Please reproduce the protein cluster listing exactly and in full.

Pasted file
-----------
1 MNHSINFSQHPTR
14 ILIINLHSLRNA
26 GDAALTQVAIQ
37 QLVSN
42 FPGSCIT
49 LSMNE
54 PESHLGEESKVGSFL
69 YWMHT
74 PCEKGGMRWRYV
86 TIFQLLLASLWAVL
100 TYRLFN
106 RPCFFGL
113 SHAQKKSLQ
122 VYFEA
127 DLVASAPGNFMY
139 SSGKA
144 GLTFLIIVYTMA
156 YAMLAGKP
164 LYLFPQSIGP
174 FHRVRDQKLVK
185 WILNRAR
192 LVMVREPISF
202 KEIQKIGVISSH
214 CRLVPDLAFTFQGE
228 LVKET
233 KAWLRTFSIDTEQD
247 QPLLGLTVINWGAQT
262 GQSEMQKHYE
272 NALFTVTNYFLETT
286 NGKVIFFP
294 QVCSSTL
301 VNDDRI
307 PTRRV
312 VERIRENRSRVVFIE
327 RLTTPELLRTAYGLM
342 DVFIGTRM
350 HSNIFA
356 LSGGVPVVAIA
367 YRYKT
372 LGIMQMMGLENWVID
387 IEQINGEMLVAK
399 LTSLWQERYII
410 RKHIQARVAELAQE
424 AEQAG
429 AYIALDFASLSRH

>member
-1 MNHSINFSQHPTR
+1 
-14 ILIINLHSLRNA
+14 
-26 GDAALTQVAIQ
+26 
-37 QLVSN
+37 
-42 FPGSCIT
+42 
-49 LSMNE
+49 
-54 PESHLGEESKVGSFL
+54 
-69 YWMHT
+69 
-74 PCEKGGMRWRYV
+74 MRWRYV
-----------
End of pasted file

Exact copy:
1 MNHSINFSQHPTR
14 ILIINLHSLRNA
26 GDAALTQVAIQ
37 QLVSN
42 FPGSCIT
49 LSMNE
54 PESHLGEESKVGSFL
69 YWMHT
74 PCEKGGMRWRYV
86 TIFQLLLASLWAVL
100 TYRLFN
106 RPCFFGL
113 SHAQKKSLQ
122 VYFEA
127 DLVASAPGNFMY
139 SSGKA
144 GLTFLIIVYTMA
156 YAMLAGKP
164 LYLFPQSIGP
174 FHRVRDQKLVK
185 WILNRAR
192 LVMVREPISF
202 KEIQKIGVISSH
214 CRLVPDLAFTFQGE
228 LVKET
233 KAWLRTFSIDTEQD
247 QPLLGLTVINWGAQT
262 GQSEMQKHYE
272 NALFTVTNYFLETT
286 NGKVIFFP
294 QVCSSTL
301 VNDDRI
307 PTRRV
312 VERIRENRSRVVFIE
327 RLTTPELLRTAYGLM
342 DVFIGTRM
350 HSNIFA
356 LSGGVPVVAIA
367 YRYKT
372 LGIMQMMGLENWVID
387 IEQINGEMLVAK
399 LTSLWQERYII
410 RKHIQARVAELAQE
424 AEQAG
429 AYIALDFASLSRH

>member
-1 MNHSINFSQHPTR
+1 
-14 ILIINLHSLRNA
+14 
-26 GDAALTQVAIQ
+26 
-37 QLVSN
+37 
-42 FPGSCIT
+42 
-49 LSMNE
+49 
-54 PESHLGEESKVGSFL
+54 
-69 YWMHT
+69 
-74 PCEKGGMRWRYV
+74 MRWRYV